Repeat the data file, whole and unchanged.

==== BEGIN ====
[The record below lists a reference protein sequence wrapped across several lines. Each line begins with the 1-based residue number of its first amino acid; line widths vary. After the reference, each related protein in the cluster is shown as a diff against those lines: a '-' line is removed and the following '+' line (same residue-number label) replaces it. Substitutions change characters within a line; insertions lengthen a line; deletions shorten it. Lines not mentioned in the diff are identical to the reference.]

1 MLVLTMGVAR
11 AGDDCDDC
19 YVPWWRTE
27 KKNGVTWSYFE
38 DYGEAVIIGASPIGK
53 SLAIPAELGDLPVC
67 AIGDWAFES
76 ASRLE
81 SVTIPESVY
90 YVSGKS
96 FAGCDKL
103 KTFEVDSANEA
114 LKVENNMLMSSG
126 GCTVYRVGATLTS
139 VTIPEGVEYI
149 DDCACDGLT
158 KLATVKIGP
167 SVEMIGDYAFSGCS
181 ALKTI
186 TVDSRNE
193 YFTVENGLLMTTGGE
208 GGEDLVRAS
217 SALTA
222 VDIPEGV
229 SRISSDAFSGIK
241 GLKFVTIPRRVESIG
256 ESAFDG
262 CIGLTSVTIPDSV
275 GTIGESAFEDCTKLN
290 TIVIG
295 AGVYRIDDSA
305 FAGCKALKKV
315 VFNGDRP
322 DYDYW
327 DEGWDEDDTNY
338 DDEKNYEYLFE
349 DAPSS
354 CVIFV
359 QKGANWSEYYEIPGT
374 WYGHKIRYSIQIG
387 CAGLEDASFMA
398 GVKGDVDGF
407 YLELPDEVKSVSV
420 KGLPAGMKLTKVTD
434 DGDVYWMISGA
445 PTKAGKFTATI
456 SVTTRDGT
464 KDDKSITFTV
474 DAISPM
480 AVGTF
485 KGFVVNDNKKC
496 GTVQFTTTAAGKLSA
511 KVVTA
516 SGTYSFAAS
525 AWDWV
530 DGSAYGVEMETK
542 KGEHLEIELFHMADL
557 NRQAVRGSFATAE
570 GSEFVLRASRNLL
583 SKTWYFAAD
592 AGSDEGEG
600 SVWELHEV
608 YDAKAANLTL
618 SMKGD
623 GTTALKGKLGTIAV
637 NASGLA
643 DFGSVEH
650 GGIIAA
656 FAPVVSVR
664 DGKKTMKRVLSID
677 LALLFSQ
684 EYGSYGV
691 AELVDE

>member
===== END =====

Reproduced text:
[The record below lists a reference protein sequence wrapped across several lines. Each line begins with the 1-based residue number of its first amino acid; line widths vary. After the reference, each related protein in the cluster is shown as a diff against those lines: a '-' line is removed and the following '+' line (same residue-number label) replaces it. Substitutions change characters within a line; insertions lengthen a line; deletions shorten it. Lines not mentioned in the diff are identical to the reference.]

1 MLVLTMGVAR
11 AGDDCDDC
19 YVPWWRTE
27 KKNGVTWSYFE
38 DYGEAVIIGASPIGK
53 SLAIPAELGDLPVC
67 AIGDWAFES
76 ASRLE
81 SVTIPESVY
90 YVSGKS
96 FAGCDKL
103 KTFEVDSANEA
114 LKVENNMLMSSG
126 GCTVYRVGATLTS
139 VTIPEGVEYI
149 DDCACDGLT
158 KLATVKIGP
167 SVEMIGDYAFSGCS
181 ALKTI
186 TVDSRNE
193 YFTVENGLLMTTGGE
208 GGEDLVRAS
217 SALTA
222 VDIPEGV
229 SRISSDAFSGIK
241 GLKFVTIPRRVESIG
256 ESAFDG
262 CIGLTSVTIPDSV
275 GTIGESAFEDCTKLN
290 TIVIG
295 AGVYRIDDSA
305 FAGCKALKKV
315 VFNGDRP
322 DYDYW
327 DEGWDEDDTNY
338 DDEKNYEYLFE
349 DAPSS
354 CVIFV
359 QKGANWSEYYEIPGT
374 WYGHKIRYSIQIG
387 CAGLEDASFMA
398 GVKGDVDGF
407 YLELPDEVKSVSV
420 KGLPAGMKLTKVTD
434 DGDVYWMISGA
445 PTKAGKFTATI
456 SVTTRDGT
464 KDDKSITFTV
474 DAISPM
480 AVGTF
485 KGFVVNDNKKC
496 GTVQFTTTAAGKLSA
511 KVVTA
516 SGTYSFAAS
525 AWDWV
530 DGSAYGVEMETK
542 KGEHLEIELFHMADL
557 NRQAVRGSFATAE
570 GSEFVLRASRNLL
583 SKTWYFAAD
592 AGSDEGEG
600 SVWELHEV
608 YDAKAANLTL
618 SMKGD
623 GTTALKGKLGTIAV
637 NASGLA
643 DFGSVEH
650 GGIIAA
656 FAPVVSVR
664 DGKKTMKRVLSID
677 LALLFSQ
684 EYGSYGV
691 AELVDE

>member